As much as I try to keep a safe distance from politics–not only because of my role in the Church but even more because I hate the way people often behave in political discussions–this issue clearly ruffles both sides of the political spectrum. I relate strongly to the sentiments of David Platt, president of the IMB and author of Radical

“My aim in addressing the refugee crisis is not to propose a particular political position for our country, but to say to the church that the way so many of us think and talk about refugees today seems to spring from a foundation of fear, not of faith. Our opinions, conversations, and discussions flow from a view of the world that is far more American than it is biblical and far more concerned with the preservation of our country than it is with the accomplishment of the Great Commission. And this must change.

The needs around us in the world are too great, our gospel is too good, and our times are too urgent for you and I to sit back and settle for endless conversations and constant quarrels over small things that don’t matter. We need to lift our eyes to what matters, namely, a world where God is orchestrating the movement of peoples so that they might know Him. And there are unprecedented opportunities to take the gospel to them!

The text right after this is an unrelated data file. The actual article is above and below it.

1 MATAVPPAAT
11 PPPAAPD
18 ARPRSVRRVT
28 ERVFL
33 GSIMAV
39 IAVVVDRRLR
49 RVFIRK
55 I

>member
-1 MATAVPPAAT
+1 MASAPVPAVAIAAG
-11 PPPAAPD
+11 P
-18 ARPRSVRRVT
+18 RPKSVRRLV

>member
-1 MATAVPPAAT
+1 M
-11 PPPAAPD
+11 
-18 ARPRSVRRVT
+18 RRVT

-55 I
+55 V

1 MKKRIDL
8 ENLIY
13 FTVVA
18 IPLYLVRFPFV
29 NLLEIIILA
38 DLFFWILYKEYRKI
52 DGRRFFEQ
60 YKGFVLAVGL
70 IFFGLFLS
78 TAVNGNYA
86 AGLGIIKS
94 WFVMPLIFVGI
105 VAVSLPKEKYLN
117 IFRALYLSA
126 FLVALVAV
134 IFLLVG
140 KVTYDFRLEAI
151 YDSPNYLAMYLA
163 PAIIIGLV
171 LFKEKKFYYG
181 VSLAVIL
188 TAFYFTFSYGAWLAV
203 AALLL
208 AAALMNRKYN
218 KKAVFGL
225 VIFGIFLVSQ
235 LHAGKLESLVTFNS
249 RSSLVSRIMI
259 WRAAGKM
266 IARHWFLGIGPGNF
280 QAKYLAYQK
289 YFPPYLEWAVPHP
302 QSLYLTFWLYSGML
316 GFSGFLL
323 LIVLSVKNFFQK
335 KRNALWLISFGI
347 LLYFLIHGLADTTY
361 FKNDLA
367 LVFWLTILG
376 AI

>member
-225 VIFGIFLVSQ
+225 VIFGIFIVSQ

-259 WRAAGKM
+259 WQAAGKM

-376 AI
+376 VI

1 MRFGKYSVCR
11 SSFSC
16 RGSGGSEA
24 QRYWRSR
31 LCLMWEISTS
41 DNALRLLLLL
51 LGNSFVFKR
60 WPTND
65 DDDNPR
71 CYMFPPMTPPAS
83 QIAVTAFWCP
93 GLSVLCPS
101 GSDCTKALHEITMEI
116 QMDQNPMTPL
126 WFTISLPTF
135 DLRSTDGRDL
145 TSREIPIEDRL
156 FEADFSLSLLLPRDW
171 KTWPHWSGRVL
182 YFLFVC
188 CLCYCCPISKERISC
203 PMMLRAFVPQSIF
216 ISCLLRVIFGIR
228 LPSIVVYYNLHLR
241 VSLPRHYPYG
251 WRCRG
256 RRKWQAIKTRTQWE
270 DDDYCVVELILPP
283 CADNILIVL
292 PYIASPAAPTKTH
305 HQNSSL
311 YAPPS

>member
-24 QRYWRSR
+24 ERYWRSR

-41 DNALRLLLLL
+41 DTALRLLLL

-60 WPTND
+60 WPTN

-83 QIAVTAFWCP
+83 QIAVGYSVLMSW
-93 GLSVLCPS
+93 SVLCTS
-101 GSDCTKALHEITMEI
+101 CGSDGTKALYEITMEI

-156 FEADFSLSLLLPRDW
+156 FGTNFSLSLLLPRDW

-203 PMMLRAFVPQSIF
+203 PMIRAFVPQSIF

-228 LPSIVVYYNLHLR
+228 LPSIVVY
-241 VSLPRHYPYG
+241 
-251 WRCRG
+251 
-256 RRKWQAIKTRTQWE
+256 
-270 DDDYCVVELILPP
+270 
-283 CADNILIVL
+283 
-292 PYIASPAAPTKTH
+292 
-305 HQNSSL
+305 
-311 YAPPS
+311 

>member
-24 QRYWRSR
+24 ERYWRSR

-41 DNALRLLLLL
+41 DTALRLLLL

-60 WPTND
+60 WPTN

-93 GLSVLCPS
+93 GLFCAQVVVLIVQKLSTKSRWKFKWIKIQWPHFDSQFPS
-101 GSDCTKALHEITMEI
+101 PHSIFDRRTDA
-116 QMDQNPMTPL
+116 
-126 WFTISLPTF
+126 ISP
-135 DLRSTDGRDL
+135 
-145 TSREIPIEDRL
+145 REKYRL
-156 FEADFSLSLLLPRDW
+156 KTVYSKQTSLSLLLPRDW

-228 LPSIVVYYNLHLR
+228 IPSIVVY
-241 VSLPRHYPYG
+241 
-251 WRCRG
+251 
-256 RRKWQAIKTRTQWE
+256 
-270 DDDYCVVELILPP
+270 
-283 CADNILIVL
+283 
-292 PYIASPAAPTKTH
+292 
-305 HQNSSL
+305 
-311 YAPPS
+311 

There are families in tents right now whose hearts are longing for hope, whose ears are waiting to hear just some semblance of good news.” (David Platt, 1/31/17, radical.net)

A SCRIPTURE YOU JUST CAN’T MISS

For those who argue there is a biblical justification for turning our backs on refugees (i.e. the walls built around Jerusalem or God’s judgment of nations who worship false gods), I beg to differ. In fact, I would argue just the opposite.

I will refer to several Scriptures below, but one that I have not heard quoted much during this process shatters the argument that God wants His people to keep foreigners of any faith out of their land. And this Scripture comes at the dedication of the first temple of Jerusalem–AFTER its walls had been completed.

Solomon prayed: “As for the foreigner who does not belong to your people Israel but has come from a distant land because of your name— for they will hear of your great name and your mighty hand and your outstretched arm—when they come and pray toward this temple, then hear from heaven, your dwelling place. Do whatever the foreigner asks of you, so that all the peoples of the earth may know your name and fear you, as do your own people Israel, and may know that this house I have built bears your Name.” (1 Kings 8:41-43,  NIV)

If that did not hit you, read it again. Solomon prayed that God would answer the prayers of any foreigner who calls out to Him for help, SO THAT all peoples from every nation would know God’s name and worship Him with reverence. God’s commission was not to keep the nations away, but to bring them in and share the Good News about God’s name with them. Israel was clearly allowed to defend herself against her enemies, but never to close her doors off completely to those who would call on God for help.